Vellios et al v. Bryan Bell Construction, et al, No. 3:2019cv03071 - Document 33 (W.D. Ark. 2020)
Court Description: MEMORANDUM OPINION AND ORDER GRANTING 16 Motion to Dismiss for Failure to State a Claim, filed by Farmers and Merchants Bank. Signed by Honorable Timothy L. Brooks on January 27, 2020. (lgd) Modified text on 1/27/2020 (lgd).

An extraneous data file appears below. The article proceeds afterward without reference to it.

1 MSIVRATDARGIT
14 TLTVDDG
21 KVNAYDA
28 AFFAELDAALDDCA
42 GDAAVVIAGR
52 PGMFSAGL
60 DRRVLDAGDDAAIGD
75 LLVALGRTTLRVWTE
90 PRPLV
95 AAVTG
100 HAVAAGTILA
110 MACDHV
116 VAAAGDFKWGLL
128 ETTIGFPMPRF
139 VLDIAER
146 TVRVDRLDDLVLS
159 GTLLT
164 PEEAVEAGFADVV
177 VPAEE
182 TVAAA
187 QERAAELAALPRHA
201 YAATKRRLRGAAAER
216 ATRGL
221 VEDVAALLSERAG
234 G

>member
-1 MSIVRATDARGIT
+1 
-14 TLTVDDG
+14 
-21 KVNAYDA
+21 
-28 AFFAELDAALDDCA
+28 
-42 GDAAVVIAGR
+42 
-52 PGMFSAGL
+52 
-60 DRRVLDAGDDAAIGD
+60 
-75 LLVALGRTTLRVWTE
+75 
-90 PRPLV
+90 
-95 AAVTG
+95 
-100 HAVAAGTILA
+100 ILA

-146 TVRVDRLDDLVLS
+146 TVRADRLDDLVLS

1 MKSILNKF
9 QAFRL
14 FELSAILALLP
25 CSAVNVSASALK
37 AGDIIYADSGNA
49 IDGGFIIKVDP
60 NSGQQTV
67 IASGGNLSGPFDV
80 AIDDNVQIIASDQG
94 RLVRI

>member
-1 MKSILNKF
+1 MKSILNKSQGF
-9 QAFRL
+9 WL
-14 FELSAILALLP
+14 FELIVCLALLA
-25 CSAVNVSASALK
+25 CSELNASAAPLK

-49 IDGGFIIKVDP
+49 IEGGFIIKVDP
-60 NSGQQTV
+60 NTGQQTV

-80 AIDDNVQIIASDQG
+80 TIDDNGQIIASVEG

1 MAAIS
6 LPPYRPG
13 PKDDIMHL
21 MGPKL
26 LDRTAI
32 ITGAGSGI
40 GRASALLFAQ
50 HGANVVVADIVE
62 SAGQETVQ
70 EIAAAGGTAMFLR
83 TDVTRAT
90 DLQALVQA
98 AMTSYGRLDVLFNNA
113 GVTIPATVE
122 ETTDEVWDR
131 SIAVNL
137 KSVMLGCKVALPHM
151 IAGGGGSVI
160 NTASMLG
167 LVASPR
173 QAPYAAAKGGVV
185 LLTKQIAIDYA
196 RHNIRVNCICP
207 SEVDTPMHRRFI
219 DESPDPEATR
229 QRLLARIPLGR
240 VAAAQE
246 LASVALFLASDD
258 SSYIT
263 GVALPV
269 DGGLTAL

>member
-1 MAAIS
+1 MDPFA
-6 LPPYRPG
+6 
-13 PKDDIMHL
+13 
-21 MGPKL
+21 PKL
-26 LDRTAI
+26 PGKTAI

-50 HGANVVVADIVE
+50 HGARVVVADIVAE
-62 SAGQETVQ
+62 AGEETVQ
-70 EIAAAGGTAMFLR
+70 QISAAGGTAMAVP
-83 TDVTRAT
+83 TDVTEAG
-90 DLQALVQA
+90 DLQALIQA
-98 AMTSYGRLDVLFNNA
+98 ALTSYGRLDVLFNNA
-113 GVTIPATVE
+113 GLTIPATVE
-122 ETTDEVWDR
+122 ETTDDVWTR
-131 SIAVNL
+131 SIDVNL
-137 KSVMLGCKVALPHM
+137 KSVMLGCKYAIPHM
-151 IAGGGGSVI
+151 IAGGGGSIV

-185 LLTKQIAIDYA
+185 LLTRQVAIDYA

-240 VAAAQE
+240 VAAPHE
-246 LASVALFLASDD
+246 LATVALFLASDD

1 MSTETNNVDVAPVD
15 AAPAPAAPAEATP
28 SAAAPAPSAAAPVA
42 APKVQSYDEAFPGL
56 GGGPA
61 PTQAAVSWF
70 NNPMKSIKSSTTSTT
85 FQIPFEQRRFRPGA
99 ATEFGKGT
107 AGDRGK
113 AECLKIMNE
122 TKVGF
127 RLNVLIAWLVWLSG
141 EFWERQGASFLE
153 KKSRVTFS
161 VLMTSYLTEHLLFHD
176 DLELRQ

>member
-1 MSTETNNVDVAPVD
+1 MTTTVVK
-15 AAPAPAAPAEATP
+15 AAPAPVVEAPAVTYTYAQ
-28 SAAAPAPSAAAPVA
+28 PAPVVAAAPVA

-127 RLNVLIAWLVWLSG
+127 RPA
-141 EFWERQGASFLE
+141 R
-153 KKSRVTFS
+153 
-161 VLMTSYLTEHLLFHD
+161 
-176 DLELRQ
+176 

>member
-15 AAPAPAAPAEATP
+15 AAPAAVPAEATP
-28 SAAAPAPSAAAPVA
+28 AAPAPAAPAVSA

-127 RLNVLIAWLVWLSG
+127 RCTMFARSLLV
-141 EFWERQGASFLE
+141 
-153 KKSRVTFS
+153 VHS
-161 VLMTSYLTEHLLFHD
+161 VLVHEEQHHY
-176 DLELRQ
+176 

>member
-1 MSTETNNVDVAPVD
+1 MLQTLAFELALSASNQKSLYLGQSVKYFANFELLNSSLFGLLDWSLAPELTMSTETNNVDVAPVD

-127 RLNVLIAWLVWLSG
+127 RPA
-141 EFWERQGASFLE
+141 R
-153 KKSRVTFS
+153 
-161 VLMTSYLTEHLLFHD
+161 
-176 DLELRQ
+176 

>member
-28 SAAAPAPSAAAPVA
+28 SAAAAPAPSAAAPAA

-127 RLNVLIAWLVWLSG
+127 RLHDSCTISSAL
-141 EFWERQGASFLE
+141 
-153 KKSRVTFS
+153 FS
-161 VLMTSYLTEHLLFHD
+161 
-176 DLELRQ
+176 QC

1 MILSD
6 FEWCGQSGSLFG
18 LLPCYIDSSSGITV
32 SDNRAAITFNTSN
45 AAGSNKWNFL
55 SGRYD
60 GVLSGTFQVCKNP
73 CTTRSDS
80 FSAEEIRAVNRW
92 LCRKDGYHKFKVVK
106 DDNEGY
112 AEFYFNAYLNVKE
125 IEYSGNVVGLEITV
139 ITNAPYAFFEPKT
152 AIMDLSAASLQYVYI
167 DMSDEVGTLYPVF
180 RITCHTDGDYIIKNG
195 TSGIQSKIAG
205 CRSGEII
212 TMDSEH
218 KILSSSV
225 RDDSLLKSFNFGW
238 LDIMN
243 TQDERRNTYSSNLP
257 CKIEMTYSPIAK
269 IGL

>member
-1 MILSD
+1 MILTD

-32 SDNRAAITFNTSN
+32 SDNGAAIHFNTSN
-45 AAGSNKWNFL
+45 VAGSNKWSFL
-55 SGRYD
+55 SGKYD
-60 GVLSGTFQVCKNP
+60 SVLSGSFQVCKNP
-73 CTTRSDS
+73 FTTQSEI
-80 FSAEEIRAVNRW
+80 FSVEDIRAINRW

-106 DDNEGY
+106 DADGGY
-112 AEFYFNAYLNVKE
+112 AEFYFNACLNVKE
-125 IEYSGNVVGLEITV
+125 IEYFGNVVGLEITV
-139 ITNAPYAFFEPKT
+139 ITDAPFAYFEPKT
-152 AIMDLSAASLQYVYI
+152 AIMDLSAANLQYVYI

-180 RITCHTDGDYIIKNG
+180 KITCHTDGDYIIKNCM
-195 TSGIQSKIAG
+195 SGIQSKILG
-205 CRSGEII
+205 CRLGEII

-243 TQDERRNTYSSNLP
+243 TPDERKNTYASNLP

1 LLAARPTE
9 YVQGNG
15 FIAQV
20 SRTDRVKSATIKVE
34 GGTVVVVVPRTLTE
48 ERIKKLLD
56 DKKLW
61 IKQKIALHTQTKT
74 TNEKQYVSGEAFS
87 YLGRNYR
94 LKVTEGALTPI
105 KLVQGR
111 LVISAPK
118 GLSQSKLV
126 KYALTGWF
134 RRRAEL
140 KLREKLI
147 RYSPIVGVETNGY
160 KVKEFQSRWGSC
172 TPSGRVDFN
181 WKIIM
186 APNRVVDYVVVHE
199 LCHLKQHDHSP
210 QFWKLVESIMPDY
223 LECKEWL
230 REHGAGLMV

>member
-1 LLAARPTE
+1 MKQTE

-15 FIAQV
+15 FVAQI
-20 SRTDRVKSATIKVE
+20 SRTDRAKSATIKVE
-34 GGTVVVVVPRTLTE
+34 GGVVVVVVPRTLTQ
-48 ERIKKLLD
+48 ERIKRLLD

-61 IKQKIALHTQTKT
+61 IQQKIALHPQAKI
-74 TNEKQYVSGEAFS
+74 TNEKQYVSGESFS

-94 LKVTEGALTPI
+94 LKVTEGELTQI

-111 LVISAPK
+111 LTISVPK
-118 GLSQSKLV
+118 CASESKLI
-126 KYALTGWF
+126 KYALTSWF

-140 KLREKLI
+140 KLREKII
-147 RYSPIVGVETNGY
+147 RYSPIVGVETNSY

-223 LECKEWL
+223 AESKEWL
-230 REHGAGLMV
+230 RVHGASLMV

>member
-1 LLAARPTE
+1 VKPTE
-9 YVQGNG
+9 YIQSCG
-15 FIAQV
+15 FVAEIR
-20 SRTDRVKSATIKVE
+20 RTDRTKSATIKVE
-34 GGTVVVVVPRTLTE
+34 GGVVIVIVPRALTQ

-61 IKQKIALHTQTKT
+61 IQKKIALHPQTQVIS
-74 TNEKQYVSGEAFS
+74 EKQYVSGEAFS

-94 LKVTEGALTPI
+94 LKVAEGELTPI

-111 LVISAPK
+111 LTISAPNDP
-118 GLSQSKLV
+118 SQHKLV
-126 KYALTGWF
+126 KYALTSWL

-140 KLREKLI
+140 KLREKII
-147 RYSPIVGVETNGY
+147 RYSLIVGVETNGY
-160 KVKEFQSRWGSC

Vellios et al v. Bryan Bell Construction, et al Doc. 33 IN THE UNITED STATES DISTRICT COURT WESTERN DISTRICT OF ARKANSAS HARRISON DIVISION PLAINTIFFS GREG VELLIOS and LYNN VELLIOS V. CASE NO. 3:19-CV-03071-TLB THE FARMERS AND MERCHANTS BANK, et al., DEFENDANTS MEMORANDUM.OPINION AND ORDER Before the Court is the Motion to Dismiss filed by Separate Defendant The Farmers and Merchants Bank ("Bank") (Doc. 16). 1 Plaintiffs Greg and Lynn Vellios filed a Response, and the matter is now ripe for consideration . For the reasons set forth below, the Court GRANTS the Bank's Motion to Dismiss (Doc. 16). I. BACKGROUND According to the Complaint, the Vellioses entered into a contract (the "Construction Contract") with Bell Construction, Inc. ("Bell Construction ") to build a new home and barn in Arkansas (the "Project") . (Doc. 9, p. 2). To finance the Project, the Vellioses borrowed $566 ,000 from the Bank, which was memorialized by a Loan Agreement that is attached to the Complaint. (Doc. 9, pp. 26-38). The Vellioses allege that the Loan Agreement required the Bank to satisfy itself that the $566,000 was sufficient to build the planned home and barn and to oversee and inspect the Project before disbursing funds to Bell Construction . The Vellioses additionally allege that the Bank breached these obligations 1 The Farmers and Merchants Bank has been substituted for Integrity First Bank, N.A. (Doc. 28). 1 Dockets.Justia.com because it disbursed the funds even though the amount disbursed was , in fact, insufficient to complete the Project. Based upon these allegations, the Vellioses' Complaint alleges three counts against the Bank: breach of contract, unjust enrichment, and breach of fiduciary duty. The Vell ioses have also brought claims against Bell Construction and its individual officers; however, those claims are not the subject of the present Motion to Dismiss. The Bank has moved under Federal Rule of Civil Procedure 12(b )(6) for this Court to dismiss the Vellioses' claims against it on the grounds that they have failed to plead sufficient facts to plausibly show that they are entitled to relief. II. LEGAL STAND ARD To survive a Rule 12(b)(6) motion to dismiss, a pleading must provide "a short and plain statement of the claim showing that [the claimant] is entitled to relief." Fed. R. Civ. P. 8(a)(2). The purpose of this requirement is to "give the defendant fa ir notice of what the . .. claim is and the grounds upon which it rests ." Erickson v. Pardus, 551 U.S. 89, 93 (2007) (quoting Be// At/. Corp. v. Twombly, 550 U.S . 544, 555 (2007)). The Court must accept all of the Complaint's factual allegations as true. See Ashley Cnty. , Ark. v. Pfizer, Inc., 552 F.3d 659 , 665 (8th Cir. 2009). However, the Complaint "must contain sufficient factual matter, accepted as true , to 'state a claim to relief that is plausible on its face ."' Ashcroft v. Iqbal, 556 U.S . 662 , 678 (2009) (quoting Twombly, 550 U.S. at 570). "A claim has facial plausibility when the [claimant] pleads factual content that allows the court to draw the reasonable inference that the defendant is liable for the misconduct alleged. " Id. "A pleading that offers 'labels and conclusions' or 'a formulaic recitation of the elements of a cause of action will not do .' Nor does a [pleading] suffice if 2 it tenders 'naked assertion[s]' devoid of 'further factual enhancement. "' Id. In other words, wh ile "the pleading standard that Rule 8 announces does not require 'detailed factual allegations,' . .. it demands more than an unadorned , the defendant-unlawfullyharmed-me accusation ." Id. Finally, documents necessarily embraced by the Complaint-such as "exh ibits attached to the complaint whose authenticity is unquestioned"-may be considered by the Court without converting a Rule 12(b )(6) motion into one for summary judgment. lean v. Fairview Health Servs., 858 F.3d 520 , 526 (8th Cir. 2017) (quoting Miller v. Redwood Toxicology Lab, Inc. , 688 F.3d 928 , 931 n.3 (8th Cir. 2012)). Ill. DISCUSSION A. Breach of Contract Claim According to the Bank, the Vellioses' breach of contract claim must be dismissed because the Loan Agreement, read as a whole, did not obligate the Bank to determine whether $566 ,000 was sufficient to complete the Project or to supervise, inspect, or otherwise oversee the Project. The Vellioses, however, argue that the Loan Agreement obligated the Bank to determine that $566 ,000 was sufficient to complete the Project and to determine, prior to making each disbursement, that the Project was staying within budget. At the heart of this dispute is a disagreement about the meaning of certain clauses within the Loan Agreement. "When a contract is unambiguous, its construction is a question of law for [the] court. " Artman v. Hoy, 257 S.W .3d 864, 869 (Ark. 2007). "[l]f the writing contains a term which is ambiguous, parol evidence is admissible and the meaning of the ambiguous term becomes a question of fact for the factfinder." First Nat'/ Bank of 3 Crossett v. Griffin, 832 S.W.2d 816 , 819 (Ark. 1992). "Language in a contract is ambiguous when there is doubt or uncertainty as to its meaning or it is fairly susceptible of two interpretations." Denton v. Pennington , 119 S.W.3d 519, 521 (Ark. 2003). Any ambiguities in a contract are to be construed strictly against the drafter. Byrne, Inc. v. Ivy, 241 S.W.3d 229, 236 (Ark. 2006). The Loan Agreement contains the following paragraphs under the heading "Conditions Precedent To All Loan Disbursements": • "Construction Lender shall have determined that the undisbursed Loan proceeds, less any reserves, plus any deposits made by Borrower under the Deposits subsection , will be sufficient to complete the Project in accordance with the Project Plans and Specifications and Project Budget. " Loan Agreement, ,i 8(8). • "At Construction Lender's sole discretion , Construction Lender, Construction Lender's Inspector, or Construction Lender's agent will have inspected the Project and have found that the Project at that time reflects that the Improvements are being constructed on schedule and in accordance with the Plans and Specifications provided for in this Agreement . . .. Construction Lender is under no obligation to supervise , inspect or inform Borrower or Owner of the progress of construction , and neither Borrower nor Owner will rely upon Construction Lender. Therefore, Construction Lender will incur no liability or obligation to Borrower or Owner arising out of such inspection. All Construction Lender's inspections and approvals are solely for Construction Lender's own benefit and may not be relied upon by any third party. " Loan Agreement, ,i 8(E). According to the Vellioses, Paragraph 8(8) suggests that the Bank had some kind of ongoing obligation to review the Project and, prior to each disbursement of funds to Bell Construction, ensure that the remaining balance would be sufficient to complete the Project. Paragraph 8(E) of the Loan Agreement, however, says that the Bank had no obligation to inspect the Project. The Bank also points the Court to paragraph 13(1) of the Loan Agreement, which states that the Bank was "not obligated to inspect, supervise , 4 prevent Construction Liens , or inform Borrower or Owner about the Project's progress or performance ." Loan Agreement, ,r 13(1). In the Court's view, these provisions are not ambiguous when read as a whole. "[l]t is well settled that a contracting party may unilaterally waive a provision of the contract, including, as a general rule , any condition precedent which has been placed in the contract for that party's benefit. " 13 Williston on Contracts§ 39:24 (4th ed .). Here, Paragraph 8(B) is a condition precedent solely for the benefit of the Bank. Therefore, the Bank may unilaterally waive Paragraph 8(B) without being in breach of the Loan Agreement. The Loan Agreement therefore contains no provisions that require the Bank to oversee the Project's progress and confirm that the borrowed funds were sufficient to complete the Project. The Court therefore concludes that the Loan Agreement means what it unambiguously says: The Bank was under no obligation to confirm that the borrowed funds were sufficient to complete the Project or oversee the progress of the Project. Accordingly, the Court finds that dismissal of the Vellioses' breach of contract claim is appropriate under Rule 12(b )(6). B. Unjust Enrichment Claim Next, the Bank argues that the Vellioses' unjust enrichment claim should be dismissed because there is an express contract-the Loan Agreement-and because the Vellioses have failed to sufficiently allege a plausible claim for unjust enrichment under Arkansas law. The Vellioses respond that their unjust enrichment claim is made in the alternative to any express contract claim. Unjust enrichment is an equitable remedy based on a quasi-contract. See First Nat'/ Bank of DeWitt v. Cruthis, 203 S.W.3d 88 (Ark. 2005). A plaintiff may not recover 5 on quasi-contract claims where there is an express contract for the very same subject matter for which he seeks recovery. See Servewe/1 Plumbing, LLC v. Summit Contractors, Inc., 210 S.W .3d 101 (Ark. 2005). On the other hand , "[w]hen an express contract does not fully address a subject, a court may employ its equitable powers to fashion a remedy and to further justice ." Brill , 1 Arkansas Law of Damages§ 31 :2 (2019). Here , there is no dispute that an express contract exists; further, as discussed above, the Loan Agreement unambiguously provides that the Bank had no obligation to oversee, inspect, or manage the budget of the Project. While the Court acknowledges that the Vellioses may assert alternative theories in their Complaint, see Rule 8(d)(2), the substance of the Vellioses' unjust enrichment claim is the same as the breach of contract claim . For these reasons, the unjust enrichment claim must also be dismissed . C. Breach of Fiduciary Duty The Bank next argues that the Vellioses have failed to sufficiently allege a claim of breach of fiduciary duty. The Court agrees. "A person standing in a fiduciary relationship with another is subject to liability to the other for harm resulting from a breach of the duty imposed by the relationship. " Cherepki v. Walker, 913 S.W .2d 761 , 767 (Ark. 1996) (citing Restatement (Second) of Torts§ 874 (1979)) (other citations omitted) . "The elements of a fiduciary relationship are three-fold: (1) the first party, that is, the beneficiary or the principal , must place trust and confidence in the second party, the fiduciary; (2) the fiduciary actually accepts that trust and confidence; and (3) as a result of the placement of that trust, the fiduciary acquires influence and superiority over the principal. " Brill , supra , § 15:3. "Ordinarily, the relationship between a bank and its customer is one of debtor and creditor. " Farm Credit 6 Midsouth, PCA v. Bollinger, 548 S.W .3d 164, 173 (Ark. 2018) (citing Mans v. Peoples Bank, 10 S.W.3d 885 (Ark. 2000)). "For a fiduciary re lationship to exist, [the Arkansas Supreme Court] has emphasized the necessity of factual underpinnings to establish a relationsh ip of trust between a bank and its customers ." Knox v. Regions Bank, 286 S.W.3d 737 , 741 (Ark. Ct. App . 2008) (citing Mans, 10 S.W.3d at 889). "Contracting parties do not necessarily owe fiduciary duties to each other." W. Memphis Adolescent Residential, LLC v. Compton , 374 S.W .3d 922 , 927 (Ark. Ct. App. 2010) (citing Evans Indus. Coatings, Inc. v. Chancery Ct. of Union Cnty., 870 S.W .2d 701 (Ark. 1994 )) . The Vellioses have failed to allege sufficient facts to support the existence of a fiduciary relationship between themselves and the Bank. The Vellioses argue that a fiduciary relationship arose because the Bank knew that they lived in St. Louis and were relying on the Bank to oversee the Project. In the Court's view, the Bank clearly did not accept this obligation because the Loan Agreement expressly provides that the Bank had no obligation to inspect or oversee the Project. To the extent the Vellioses allege that a fiduciary duty arose because, during construction , Mr. Copeland falsely represented that he was conducting such inspections, the Loan Agreement explicitly states that it "may not be amended or modified by oral agreement." Loan Agreement, ,r 19. Even assuming that Mr. Copeland made such a statement, given the express language of the Loan Agreement, the Court finds it difficult to understand how the Vellioses could have trusted the Bank to inspect the Project. For these reasons , the Court concludes that the Vellioses have failed to allege that their lender-borrower relationship with the Bank was transformed into a fiduciary relationsh ip. The Vellioses' claim for breach of fiduciary duty is therefore dism issed . 7 D. Punitive Damages Finally, the Bank argues that the Vellioses have not plausibly alleged any intentional conduct that would form the basis of punitive damages , and therefore the Vellioses ' claim for punitive damages should be dismissed . The Vellioses respond that their claim for breach of fiduciary duty is an intentional tort and is sufficient to subject the Bank to punitive damages. As there are no remaining claims against the Bank, the request for punitive damages is dismissed. IV. CONCLUSION For the reasons set forth above, the Court GRANTS the Bank's Motion to Dismiss (Doc. 16). IT IS SO ORDERED on this -1). J1 day of January, 2 8